Good Read

Lauren Molyneux reviews a best seller from the past that has more recently been adapted for a Netflix series

The Haunting of Hill House
Shirley Jackson

‘Hill House, not sane, stood by itself against the hills, holding darkness within… whatever walked there, walked alone.’ First published in 1959, Shirley Jackson’s The Haunting of Hill House was listed amongst the writer’s darkest works of fiction, which included her masterpiece, We Have Always Lived in the Castle, and an original short story, ‘The Lottery’, published in The New Yorker in 1948, which horrified readers to such an extent that Jackson received hate mail. Whilst the novel is not revered as her best nor her most successful published work, The Haunting of Hill House found its resurgence into contemporary popular culture when it was adapted for a Netflix series in 2018.

Thirty-two-year-old Eleanor Vance is intrigued when she finds herself invited along to Hill House by the enigmatic Dr Montague, who, with a keen interest in the supernatural, is determined to discover the true nature of the activity reportedly taking place within the building’s walls. Lonely, living with her sister, and desperate to start living a life of her own, Eleanor graciously accepts the doctor’s invitation, excited to meet the rest of the team that has been gathered for the investigation. With a reputation which long precedes it, a dark history that’s whispered around the town, a mysterious couple that watches over its grounds, yet disappears at night, and a complex system of hallways, corridors and obscured rooms which regularly leads characters and readers alike to become lost, Hill House is set up with all the makings of a classic ghost story. But, as the narrative develops and we begin to learn more about each of the characters, the question becomes whether the house itself is indeed haunted, or whether the unnerving, overbearing presence experienced there has been brought into its halls by one of Dr Montague’s guests.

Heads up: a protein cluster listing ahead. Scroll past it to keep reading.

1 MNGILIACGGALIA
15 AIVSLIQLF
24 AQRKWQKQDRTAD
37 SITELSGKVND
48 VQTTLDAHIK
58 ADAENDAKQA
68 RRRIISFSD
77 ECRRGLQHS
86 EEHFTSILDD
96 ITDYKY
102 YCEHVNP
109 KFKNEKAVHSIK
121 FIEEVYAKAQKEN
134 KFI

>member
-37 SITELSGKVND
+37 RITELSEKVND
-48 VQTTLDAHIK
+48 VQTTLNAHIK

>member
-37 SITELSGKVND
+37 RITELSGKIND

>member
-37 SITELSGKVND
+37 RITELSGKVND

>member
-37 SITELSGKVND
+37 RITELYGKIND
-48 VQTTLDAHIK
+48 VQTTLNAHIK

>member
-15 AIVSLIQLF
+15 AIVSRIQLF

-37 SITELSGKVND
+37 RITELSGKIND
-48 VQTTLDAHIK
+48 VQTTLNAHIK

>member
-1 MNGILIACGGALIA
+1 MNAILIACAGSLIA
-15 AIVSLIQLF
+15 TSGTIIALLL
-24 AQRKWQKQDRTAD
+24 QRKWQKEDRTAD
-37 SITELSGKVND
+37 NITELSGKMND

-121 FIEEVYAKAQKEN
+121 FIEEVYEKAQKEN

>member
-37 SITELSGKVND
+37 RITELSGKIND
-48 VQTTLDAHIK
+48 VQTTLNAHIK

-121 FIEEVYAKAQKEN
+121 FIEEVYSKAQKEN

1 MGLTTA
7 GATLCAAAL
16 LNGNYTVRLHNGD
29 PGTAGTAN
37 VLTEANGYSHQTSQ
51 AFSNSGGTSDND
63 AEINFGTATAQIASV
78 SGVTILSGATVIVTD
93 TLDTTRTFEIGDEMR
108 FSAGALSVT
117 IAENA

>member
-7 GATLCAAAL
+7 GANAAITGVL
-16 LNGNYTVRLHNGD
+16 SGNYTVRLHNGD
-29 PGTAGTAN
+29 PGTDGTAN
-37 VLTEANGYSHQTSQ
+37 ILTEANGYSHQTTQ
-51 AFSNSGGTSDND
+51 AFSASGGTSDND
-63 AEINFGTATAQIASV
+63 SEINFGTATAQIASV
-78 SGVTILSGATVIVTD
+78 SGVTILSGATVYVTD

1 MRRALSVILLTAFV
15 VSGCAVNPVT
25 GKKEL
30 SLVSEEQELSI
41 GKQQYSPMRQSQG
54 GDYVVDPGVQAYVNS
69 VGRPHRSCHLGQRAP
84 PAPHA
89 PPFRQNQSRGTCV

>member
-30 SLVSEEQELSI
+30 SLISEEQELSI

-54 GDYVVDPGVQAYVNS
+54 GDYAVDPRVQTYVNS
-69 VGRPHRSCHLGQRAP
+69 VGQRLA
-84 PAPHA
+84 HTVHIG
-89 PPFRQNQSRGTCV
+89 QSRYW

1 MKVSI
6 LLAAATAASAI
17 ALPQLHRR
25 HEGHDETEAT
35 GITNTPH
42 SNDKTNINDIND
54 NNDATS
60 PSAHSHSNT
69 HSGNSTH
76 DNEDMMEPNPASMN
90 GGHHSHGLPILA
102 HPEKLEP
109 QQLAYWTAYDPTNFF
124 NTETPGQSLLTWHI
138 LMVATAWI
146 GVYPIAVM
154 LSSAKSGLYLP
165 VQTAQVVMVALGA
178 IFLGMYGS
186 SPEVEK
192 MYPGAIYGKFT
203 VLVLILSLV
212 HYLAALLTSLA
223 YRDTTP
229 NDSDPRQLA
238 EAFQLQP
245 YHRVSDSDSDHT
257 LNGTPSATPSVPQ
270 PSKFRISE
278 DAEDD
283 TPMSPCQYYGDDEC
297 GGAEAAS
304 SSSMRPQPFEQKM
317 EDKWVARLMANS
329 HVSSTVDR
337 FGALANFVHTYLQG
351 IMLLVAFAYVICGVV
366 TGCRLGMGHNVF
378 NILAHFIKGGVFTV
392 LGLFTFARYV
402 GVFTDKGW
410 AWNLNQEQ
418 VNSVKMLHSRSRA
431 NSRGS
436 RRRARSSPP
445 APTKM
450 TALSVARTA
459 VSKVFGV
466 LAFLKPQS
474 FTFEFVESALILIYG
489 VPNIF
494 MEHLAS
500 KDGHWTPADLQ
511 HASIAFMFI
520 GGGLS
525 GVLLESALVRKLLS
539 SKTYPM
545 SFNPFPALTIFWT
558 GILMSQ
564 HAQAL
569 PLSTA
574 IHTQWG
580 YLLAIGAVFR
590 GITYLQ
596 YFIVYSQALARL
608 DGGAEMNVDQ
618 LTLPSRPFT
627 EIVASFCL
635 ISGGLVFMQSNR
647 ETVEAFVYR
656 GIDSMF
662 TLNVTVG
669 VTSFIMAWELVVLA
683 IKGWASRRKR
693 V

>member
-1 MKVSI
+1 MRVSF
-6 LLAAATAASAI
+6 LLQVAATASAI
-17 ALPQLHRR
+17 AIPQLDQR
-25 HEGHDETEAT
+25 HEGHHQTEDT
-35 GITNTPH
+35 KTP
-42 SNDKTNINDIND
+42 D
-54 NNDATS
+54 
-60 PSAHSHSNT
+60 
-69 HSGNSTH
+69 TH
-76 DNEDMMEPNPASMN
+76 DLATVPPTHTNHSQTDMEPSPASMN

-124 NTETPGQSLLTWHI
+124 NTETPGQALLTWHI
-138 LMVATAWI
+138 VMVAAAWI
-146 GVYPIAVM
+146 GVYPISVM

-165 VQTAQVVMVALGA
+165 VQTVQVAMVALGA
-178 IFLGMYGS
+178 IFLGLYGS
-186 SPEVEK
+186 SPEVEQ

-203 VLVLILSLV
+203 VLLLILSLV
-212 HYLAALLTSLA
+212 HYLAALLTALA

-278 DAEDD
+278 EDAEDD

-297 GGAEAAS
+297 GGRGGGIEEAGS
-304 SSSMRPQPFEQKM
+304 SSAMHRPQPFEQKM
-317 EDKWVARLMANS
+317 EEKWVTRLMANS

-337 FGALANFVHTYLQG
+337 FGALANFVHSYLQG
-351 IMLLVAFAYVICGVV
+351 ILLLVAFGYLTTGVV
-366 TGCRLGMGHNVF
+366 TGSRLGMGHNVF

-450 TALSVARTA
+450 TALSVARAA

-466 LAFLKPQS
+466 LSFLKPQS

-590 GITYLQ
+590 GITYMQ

Exploring themes of fear, legend, and perception, Jackson writes beautifully, successfully delivering a wonderfully spooky tale, the pages of which naturally turn very quickly. With its delightful ambiguities, subtleties in description, light-hearted comedic uplift, and at times puzzling dialogue, The Haunting of Hill House is a ‘read it twice’ kind of novel, offering a tragic commentary on the impact of trauma and a dramatic ending that really packs a punch.



Tedd Walmsley

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